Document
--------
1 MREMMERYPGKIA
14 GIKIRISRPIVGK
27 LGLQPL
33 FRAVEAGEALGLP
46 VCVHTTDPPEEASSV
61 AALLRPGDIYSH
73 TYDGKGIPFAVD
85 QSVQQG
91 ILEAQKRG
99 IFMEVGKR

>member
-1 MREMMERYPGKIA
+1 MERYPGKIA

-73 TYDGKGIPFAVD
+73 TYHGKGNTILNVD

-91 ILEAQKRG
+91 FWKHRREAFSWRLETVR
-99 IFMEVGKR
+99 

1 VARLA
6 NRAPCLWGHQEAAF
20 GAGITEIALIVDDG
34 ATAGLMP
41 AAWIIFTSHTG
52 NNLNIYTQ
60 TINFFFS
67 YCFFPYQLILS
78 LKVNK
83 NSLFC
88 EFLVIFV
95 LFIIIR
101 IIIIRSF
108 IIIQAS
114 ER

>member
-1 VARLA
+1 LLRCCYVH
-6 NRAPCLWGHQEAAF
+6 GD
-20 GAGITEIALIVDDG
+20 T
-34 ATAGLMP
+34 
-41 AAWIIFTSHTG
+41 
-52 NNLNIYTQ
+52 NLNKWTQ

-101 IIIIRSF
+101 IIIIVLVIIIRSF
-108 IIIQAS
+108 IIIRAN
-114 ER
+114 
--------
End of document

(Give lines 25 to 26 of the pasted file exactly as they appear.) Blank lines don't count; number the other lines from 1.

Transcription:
52 NNLNIYTQ
60 TINFFFS